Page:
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Saturday, 23 November 2013

I remember my first winter on the road in 2006.  I was in Washington and Oregon.  Every night, I’d put on more and more layers of clothing as the temperature dropped outside the rig.  That was before my extend-a-stay propane tank, and I kept the thermostat at 68*.  Of course that meant the real temperature inside of that first motorhome was ten degrees colder than that.

I’ve got a better insulated rig now, and an extend-a-stay tank so I don’t have to pack up and move the rig to refill the propane, and I’m seven years older.  For me, the older I’ve gotten the more the cold effects my comfort.  Changes.


                         Fulvous Whistling Ducks (and two coots) They really do make a whistling sound.

I now keep the thermostat at 79* in the evening before I go to bed.  The real temperature is about 73*, and my old bones and joints appreciate it.  There’s a rainy, very windy, cold front moving through right now, and the temps outside will probably dip down into the 30’s tonight.  I was born and raised a northern girl, but now I don’t want to experience cold.  Changes.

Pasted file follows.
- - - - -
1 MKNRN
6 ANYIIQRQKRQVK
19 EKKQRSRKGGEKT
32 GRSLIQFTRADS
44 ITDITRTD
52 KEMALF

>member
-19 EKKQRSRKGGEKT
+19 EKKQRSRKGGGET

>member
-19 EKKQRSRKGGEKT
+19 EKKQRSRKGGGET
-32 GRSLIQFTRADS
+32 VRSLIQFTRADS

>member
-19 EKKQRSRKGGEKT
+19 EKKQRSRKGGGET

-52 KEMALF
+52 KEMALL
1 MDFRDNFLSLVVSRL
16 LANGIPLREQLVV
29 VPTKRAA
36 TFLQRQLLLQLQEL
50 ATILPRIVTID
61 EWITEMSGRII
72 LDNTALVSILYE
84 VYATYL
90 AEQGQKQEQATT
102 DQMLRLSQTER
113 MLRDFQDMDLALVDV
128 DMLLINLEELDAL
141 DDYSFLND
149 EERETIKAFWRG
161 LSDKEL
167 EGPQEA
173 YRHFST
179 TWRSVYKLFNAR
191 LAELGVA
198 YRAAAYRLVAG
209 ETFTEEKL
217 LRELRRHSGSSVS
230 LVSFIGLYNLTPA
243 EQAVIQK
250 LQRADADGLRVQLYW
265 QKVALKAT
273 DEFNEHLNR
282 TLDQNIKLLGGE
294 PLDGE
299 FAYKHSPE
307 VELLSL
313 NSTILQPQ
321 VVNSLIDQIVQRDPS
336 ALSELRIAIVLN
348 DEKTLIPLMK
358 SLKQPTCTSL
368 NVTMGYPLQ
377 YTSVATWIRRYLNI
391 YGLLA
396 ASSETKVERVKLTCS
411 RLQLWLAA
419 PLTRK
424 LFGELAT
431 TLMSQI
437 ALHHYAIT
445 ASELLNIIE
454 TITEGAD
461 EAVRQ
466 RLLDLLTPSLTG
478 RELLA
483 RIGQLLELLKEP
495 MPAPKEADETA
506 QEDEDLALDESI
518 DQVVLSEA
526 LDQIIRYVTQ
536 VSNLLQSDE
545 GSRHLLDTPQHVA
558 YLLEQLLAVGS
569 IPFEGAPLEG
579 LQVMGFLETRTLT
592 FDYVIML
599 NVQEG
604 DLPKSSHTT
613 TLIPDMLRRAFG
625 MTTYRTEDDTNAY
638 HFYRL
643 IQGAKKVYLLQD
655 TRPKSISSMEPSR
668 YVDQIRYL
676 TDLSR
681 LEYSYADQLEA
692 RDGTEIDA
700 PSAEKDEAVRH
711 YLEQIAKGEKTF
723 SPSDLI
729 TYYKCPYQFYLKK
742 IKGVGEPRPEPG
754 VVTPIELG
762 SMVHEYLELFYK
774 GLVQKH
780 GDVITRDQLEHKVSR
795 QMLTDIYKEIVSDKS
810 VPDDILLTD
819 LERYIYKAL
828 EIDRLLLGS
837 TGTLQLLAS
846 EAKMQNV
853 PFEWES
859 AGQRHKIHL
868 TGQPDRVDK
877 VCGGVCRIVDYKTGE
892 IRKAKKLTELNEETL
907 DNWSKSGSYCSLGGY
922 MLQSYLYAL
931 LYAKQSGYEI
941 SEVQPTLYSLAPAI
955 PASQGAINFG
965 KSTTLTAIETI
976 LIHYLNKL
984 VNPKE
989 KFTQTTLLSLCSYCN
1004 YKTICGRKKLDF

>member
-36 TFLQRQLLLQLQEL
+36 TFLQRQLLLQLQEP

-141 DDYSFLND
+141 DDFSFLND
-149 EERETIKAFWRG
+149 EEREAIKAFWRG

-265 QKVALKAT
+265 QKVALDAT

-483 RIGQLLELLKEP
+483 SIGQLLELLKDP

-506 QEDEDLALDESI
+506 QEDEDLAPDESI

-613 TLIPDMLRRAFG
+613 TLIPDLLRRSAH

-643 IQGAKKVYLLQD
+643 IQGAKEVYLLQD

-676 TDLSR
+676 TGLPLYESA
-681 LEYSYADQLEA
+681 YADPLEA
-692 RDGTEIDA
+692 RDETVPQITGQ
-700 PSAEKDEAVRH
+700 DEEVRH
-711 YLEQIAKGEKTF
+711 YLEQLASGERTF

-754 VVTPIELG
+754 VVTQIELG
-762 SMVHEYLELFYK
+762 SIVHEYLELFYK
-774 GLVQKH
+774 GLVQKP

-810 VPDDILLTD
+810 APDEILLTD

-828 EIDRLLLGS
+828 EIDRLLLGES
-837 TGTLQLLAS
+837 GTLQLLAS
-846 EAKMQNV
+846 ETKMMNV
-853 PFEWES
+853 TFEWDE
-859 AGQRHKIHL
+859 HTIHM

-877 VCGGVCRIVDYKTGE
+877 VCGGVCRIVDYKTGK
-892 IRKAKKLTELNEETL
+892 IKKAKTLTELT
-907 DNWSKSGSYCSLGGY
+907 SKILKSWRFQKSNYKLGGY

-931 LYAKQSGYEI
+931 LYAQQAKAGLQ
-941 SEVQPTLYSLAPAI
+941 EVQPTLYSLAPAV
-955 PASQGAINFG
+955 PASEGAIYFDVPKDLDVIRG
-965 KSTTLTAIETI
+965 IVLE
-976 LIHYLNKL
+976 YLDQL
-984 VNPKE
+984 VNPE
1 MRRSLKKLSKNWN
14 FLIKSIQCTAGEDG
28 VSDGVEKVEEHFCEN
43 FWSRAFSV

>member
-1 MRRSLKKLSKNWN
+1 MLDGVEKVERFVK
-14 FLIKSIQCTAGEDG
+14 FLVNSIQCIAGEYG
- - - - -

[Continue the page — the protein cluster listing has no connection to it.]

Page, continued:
White Ibis and Roseate Spoonbill

My attitude has changed over the years.  I’ve grown to like my creature comforts.  When I first hit the road, I thought I’d be doing lots of boondocking.  That’s not the way things worked out for me.  While I still haven’t been able to talk myself into trying one of those RV resort type places that many retirees enjoy for an extended amount of time, I do not want to boondock any longer.  I like my hook-ups, satellite TV, internet, and heat/AC.  I guess that’s why National Wildlife Refuges work so well for me.


As winter approaches, there are also noticeable changes in nature.  The high winds are helping these cattails propagate.  If you look really closely, you can see the individual seeds about to blow off to hopefully land on fertile ground.


And just look how some expired vine had intertwined with this cattail.  The seeds are clinging to everything.  What wonders there are to observe if we go slow enough.  One of the beauties of observing the changing seasons.

I’m hoping the rain stops by tomorrow so I can show my visitors some of the things I find so wonderful about Anahuac NWR.  If not, we’ll have to change our plans…


                                                                              THE END!!

Thanks for stopping by… talk to you later,  Judy

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